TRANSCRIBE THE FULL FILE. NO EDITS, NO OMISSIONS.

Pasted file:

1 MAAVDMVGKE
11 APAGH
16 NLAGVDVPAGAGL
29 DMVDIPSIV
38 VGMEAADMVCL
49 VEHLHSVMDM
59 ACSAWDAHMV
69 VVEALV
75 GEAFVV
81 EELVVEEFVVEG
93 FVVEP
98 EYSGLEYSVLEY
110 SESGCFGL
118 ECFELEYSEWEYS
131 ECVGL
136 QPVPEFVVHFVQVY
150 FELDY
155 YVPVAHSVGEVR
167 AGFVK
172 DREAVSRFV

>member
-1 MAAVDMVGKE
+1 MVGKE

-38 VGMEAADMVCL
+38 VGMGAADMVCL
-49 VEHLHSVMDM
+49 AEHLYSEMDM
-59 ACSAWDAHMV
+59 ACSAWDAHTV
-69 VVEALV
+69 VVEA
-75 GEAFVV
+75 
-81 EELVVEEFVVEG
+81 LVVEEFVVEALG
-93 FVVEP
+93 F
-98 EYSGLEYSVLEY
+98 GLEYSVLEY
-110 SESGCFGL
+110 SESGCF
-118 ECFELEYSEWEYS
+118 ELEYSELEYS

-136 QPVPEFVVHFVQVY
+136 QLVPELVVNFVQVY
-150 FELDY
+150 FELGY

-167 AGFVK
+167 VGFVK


1 MAAVDMVGKE
11 APAGH
16 NLAGVDVPAGAGL
29 DMVDIPSIV
38 VGMEAADMVCL
49 VEHLHSVMDM
59 ACSAWDAHMV
69 VVEALV
75 GEAFVV
81 EELVVEEFVVEG
93 FVVEP
98 EYSGLEYSVLEY
110 SESGCFGL
118 ECFELEYSEWEYS
131 ECVGL
136 QPVPEFVVHFVQVY
150 FELDY
155 YVPVAHSVGEVR
167 AGFVK
172 DREAVSRFV

>member
-1 MAAVDMVGKE
+1 MVGKE

-38 VGMEAADMVCL
+38 VGMGAADMVCL
-49 VEHLHSVMDM
+49 AEHLYSEMDM
-59 ACSAWDAHMV
+59 ACSAWDAHTV
-69 VVEALV
+69 VVEA
-75 GEAFVV
+75 
-81 EELVVEEFVVEG
+81 LVVEEFVVEALG
-93 FVVEP
+93 F
-98 EYSGLEYSVLEY
+98 GLEYSVLEY
-110 SESGCFGL
+110 SESGCF
-118 ECFELEYSEWEYS
+118 ELEYSELEYS

-136 QPVPEFVVHFVQVY
+136 QLVPELVVNFVQVY
-150 FELDY
+150 FELGY

-167 AGFVK
+167 VGFVK